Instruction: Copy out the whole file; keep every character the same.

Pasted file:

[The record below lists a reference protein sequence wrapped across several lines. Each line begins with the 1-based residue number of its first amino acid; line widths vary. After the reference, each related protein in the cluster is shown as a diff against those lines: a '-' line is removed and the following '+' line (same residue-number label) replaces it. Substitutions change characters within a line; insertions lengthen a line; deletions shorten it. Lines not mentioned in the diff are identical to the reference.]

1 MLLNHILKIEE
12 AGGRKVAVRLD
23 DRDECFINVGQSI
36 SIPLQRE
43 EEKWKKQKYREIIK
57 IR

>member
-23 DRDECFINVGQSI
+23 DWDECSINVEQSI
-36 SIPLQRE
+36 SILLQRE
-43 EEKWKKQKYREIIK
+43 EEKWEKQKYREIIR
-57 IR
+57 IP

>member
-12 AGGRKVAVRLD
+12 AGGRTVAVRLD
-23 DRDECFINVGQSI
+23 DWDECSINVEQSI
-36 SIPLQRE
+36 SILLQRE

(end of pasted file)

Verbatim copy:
[The record below lists a reference protein sequence wrapped across several lines. Each line begins with the 1-based residue number of its first amino acid; line widths vary. After the reference, each related protein in the cluster is shown as a diff against those lines: a '-' line is removed and the following '+' line (same residue-number label) replaces it. Substitutions change characters within a line; insertions lengthen a line; deletions shorten it. Lines not mentioned in the diff are identical to the reference.]

1 MLLNHILKIEE
12 AGGRKVAVRLD
23 DRDECFINVGQSI
36 SIPLQRE
43 EEKWKKQKYREIIK
57 IR

>member
-23 DRDECFINVGQSI
+23 DWDECSINVEQSI
-36 SIPLQRE
+36 SILLQRE
-43 EEKWKKQKYREIIK
+43 EEKWEKQKYREIIR
-57 IR
+57 IP

>member
-12 AGGRKVAVRLD
+12 AGGRTVAVRLD
-23 DRDECFINVGQSI
+23 DWDECSINVEQSI
-36 SIPLQRE
+36 SILLQRE